CHARLESTOWN, Nevis – FORMER Nevis and Leeward Islands cricketer Warrington Phillip was today (Feb. 6) sentenced to life imprisonment for the killing of his wife of four years, Shermel Phillip, on February 16, 2007.
The sentence was passed by Justice Ianthea Leigertwood Octave in the Nevis Circuit High Court, Charlestown, and defence counsel Dr. Henry Browne made clear his intention to appeal.
Prior to the sentencing, when asked by the judge if he had anything to say, Phillip said, “From my humble submission, I ask you to have mercy on me.”
Director of Public Prosecutions Paulina Hendrickson told the court at the beginning of the hearing that the prosecution was standing by its notification that the crime Phillip committed was heinous and thus he deserved the death penalty.
Hendrickson said the death penalty would act as a deterrent and show Nevisians that “we cannot condone this type of behaviour”.
But Dr. Browne submitted that the crime did not warrant the sentence. He referred to an authority - Evanson Mitcham’s guidance – and said the imposition of the death penalty was not automatic on conviction for murder.
“Mitcham’s case introduced a radical departure from the past in the Federation of St. Kitts and Nevis. Mitcham’s case gave the trial court discretion in sentencing upon conviction for murder.
“The pursuit of the death penalty sentence is not to be taken lightly. It should be carefully contemplated before being sought. It is not to be left to the whim and or fancy of the Prosecution. To pursue the death penalty at this stage introduces caprice and unpredictability which subjects the prisoner to mental torture. Such treatment offends the prisoner’s constitutional rights,” Dr. Browne said.
Dr. Browne said Phillip had an unblemished criminal record. “He was a well respected 38-year-old man proficient in sports. He excelled in football and was a star performer as a Leeward Islands cricketer. The psychiatrist report revealed that he is of sound and undiminished intellectual capacity. The Social Welfare report reflected nothing unsavory in his character, save for what was alleged in court against him.”
He said it was not crystal clear why the murder was committed and told the judge to scrutinise the mitigating factors in her deliberation. He said there was no evidence that Phillip had abused his wife physically although there was evidence of verbal abuse.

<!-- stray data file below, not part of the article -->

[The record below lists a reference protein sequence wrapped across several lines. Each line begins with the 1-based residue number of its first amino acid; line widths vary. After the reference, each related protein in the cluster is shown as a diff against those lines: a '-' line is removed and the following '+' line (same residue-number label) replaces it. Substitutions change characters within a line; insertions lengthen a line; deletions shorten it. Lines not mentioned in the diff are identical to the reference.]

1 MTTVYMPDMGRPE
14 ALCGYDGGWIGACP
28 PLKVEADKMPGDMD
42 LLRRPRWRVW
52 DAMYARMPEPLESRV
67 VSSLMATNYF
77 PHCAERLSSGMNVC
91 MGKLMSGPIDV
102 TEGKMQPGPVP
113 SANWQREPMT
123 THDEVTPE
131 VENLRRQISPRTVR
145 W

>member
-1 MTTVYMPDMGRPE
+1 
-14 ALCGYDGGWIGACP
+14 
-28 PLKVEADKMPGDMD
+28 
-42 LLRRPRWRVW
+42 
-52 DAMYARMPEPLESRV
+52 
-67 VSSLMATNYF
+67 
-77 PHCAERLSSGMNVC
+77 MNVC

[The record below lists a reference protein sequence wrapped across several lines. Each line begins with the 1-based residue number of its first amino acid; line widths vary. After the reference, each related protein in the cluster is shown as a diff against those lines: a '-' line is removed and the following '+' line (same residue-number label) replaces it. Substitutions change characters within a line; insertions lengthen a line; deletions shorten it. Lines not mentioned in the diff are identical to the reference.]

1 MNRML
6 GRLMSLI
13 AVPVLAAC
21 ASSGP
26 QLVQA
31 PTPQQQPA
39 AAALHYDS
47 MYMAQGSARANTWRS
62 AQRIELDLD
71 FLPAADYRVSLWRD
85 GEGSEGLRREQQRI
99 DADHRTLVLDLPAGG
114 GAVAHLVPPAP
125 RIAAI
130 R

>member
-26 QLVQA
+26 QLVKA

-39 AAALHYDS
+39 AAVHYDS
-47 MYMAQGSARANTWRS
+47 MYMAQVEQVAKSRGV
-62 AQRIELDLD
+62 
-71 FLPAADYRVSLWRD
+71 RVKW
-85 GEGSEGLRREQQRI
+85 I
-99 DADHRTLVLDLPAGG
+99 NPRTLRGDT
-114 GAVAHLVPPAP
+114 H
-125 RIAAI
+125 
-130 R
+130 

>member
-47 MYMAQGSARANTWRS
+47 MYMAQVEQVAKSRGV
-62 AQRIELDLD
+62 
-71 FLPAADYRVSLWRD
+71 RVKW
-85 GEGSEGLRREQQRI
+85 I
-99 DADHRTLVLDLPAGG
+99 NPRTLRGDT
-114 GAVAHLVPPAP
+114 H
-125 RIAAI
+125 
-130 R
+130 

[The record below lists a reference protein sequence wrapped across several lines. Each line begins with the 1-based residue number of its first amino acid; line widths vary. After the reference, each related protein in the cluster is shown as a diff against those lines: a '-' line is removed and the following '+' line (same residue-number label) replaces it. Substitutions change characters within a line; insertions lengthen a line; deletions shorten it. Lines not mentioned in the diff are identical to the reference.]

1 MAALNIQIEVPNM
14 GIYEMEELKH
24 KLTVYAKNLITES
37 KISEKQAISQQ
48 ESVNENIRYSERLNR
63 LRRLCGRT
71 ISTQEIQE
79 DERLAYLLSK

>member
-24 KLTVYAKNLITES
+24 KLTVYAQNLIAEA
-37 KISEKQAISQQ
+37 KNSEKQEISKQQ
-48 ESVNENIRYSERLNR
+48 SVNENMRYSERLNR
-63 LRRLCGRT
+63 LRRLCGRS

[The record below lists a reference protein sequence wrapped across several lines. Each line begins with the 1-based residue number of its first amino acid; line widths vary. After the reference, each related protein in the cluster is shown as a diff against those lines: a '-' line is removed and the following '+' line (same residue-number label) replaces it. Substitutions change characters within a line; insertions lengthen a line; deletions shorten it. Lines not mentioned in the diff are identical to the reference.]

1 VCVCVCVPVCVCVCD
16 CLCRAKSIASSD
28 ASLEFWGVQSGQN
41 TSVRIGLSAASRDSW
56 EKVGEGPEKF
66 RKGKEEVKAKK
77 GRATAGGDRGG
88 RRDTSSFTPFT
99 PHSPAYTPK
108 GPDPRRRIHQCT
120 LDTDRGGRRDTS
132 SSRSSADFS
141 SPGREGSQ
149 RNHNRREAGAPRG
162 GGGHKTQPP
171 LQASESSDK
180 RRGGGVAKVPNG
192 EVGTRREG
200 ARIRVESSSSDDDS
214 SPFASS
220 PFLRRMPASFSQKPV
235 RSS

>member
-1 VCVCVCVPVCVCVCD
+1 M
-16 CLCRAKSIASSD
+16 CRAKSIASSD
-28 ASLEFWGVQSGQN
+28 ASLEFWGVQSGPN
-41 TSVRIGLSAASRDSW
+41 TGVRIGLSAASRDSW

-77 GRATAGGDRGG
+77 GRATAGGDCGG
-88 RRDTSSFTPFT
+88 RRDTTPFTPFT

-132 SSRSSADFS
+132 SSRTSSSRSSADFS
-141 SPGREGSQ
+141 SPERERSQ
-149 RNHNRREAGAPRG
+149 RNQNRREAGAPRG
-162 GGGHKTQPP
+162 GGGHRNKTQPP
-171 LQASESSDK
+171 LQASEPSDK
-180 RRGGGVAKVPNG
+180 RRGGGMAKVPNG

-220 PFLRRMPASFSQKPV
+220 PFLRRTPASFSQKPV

“There is nothing to suggest after a meaningful custodian sentence he cannot reform,” the defence counsel added.
Justice Octave told the court that she had considered submissions including a psychiatrist’s report that Phillip had been evaluated and found to be normal. On Dr. Browne’s submission, she said that the failure for the prosecution to give a notice on death penalty at the expected time was not an issue that would influence her on whether to impose it or not. She said the notification issue could be raised at another forum.
Justice Octave said the death penalty is no longer automatic after a conviction and hence the reason for the sentence hearing. She said the prosecution had to prove all the other factors specified in Evanson Mitcham’s guidance beyond reasonable doubt.
The judge said the nature of the offence indicated it was a heinous crime, in that the wounds Shermel suffered were severe, severing the main veins and arteries carrying blood to the brain and to the heart. She added that death had been swift and the wound was intended to cause death. “No doubt that lends to the gravity of the offence,” she said.
On the issue of Phillip’s character, the judge said he had an unblemished record with no previous conviction, but there was sufficient evidence that Shermel was a victim of domestic violence. She said there was a record of verbal abuse “but there are no issues at all negative against him as far as his character record”.
Justice Octave listed the aggravating factors such as the murder being committed at night, at Shermel’s residence, and that they were estranged spouses. She said that the murder did not involve strangers. The judge also said that even when the crime is heinous, all other factors must be considered.
Justice Octave said the DPP submitted that Phillip had not shown remorse. She also told the court that Phillip had said he did not know anything about his wife’s murder.
The judge said Phillip had cooperated with the police and she did not find the case as one that could be considered an extreme case of murder. She however pointed out that Phillip had deprived his wife of life and he too would be denied the life he knew.
“I hope the years you spend in prison offer you an opportunity to think of your consequences,” Justice Octave told Phillip and added that his belongings, such as his vehicle, be released.